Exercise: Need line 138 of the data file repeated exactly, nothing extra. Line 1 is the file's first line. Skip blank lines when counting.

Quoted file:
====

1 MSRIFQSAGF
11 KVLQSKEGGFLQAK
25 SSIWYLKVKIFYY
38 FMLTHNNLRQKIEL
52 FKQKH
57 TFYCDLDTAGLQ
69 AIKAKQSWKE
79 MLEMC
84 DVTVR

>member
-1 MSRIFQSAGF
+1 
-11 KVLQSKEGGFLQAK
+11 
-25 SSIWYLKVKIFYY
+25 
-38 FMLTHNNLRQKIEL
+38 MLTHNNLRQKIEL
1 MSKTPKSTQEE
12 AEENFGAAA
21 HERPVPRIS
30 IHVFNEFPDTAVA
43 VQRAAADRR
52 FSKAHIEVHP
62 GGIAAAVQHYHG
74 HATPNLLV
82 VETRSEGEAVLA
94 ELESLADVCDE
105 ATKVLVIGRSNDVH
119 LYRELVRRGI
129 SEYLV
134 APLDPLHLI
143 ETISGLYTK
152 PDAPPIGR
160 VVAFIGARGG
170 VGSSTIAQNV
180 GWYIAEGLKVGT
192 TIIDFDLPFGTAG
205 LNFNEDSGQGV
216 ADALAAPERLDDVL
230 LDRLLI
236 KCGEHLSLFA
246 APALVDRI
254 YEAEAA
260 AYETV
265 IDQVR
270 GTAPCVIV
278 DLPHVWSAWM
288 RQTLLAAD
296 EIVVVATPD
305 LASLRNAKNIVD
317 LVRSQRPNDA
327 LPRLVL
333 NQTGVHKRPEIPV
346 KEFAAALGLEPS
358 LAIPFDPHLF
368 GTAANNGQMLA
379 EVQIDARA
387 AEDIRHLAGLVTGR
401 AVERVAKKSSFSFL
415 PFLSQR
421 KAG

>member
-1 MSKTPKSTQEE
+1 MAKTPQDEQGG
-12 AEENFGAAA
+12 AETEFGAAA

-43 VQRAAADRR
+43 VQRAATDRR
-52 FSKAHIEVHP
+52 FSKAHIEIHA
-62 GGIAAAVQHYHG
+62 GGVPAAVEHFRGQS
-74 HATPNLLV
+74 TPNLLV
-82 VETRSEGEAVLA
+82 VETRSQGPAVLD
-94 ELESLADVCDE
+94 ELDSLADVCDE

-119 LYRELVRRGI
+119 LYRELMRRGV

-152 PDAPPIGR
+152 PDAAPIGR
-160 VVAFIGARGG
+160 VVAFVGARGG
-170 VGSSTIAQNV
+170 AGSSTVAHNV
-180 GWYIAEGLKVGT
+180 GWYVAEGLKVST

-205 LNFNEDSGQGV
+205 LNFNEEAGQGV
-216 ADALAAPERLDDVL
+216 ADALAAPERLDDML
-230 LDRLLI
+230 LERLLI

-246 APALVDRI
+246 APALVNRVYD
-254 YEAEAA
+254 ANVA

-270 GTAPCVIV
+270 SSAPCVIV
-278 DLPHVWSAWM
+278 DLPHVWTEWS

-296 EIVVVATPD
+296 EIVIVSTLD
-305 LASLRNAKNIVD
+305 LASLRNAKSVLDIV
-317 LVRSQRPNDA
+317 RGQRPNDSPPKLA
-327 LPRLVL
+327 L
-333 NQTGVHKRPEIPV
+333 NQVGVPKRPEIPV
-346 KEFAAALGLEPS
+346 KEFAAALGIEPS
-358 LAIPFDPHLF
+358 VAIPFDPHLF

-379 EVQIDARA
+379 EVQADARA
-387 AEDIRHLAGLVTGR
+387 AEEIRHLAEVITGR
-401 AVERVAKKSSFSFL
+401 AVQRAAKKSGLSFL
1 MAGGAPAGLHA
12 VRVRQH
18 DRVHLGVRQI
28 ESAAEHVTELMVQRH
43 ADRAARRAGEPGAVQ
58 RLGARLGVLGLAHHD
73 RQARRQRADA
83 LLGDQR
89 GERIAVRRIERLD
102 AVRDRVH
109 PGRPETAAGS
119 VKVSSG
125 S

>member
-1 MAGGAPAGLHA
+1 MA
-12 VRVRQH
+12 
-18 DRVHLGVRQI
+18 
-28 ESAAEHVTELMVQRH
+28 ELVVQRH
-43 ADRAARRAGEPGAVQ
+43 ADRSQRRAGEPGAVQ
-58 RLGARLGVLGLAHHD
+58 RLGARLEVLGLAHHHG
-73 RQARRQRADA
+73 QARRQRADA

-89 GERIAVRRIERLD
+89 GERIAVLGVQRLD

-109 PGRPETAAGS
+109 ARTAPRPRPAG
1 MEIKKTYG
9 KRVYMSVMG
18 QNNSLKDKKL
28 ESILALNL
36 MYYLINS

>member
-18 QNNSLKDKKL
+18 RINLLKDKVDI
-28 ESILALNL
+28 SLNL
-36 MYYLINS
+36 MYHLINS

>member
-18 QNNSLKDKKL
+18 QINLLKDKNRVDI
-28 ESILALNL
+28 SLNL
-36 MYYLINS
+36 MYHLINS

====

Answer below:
-1 MAGGAPAGLHA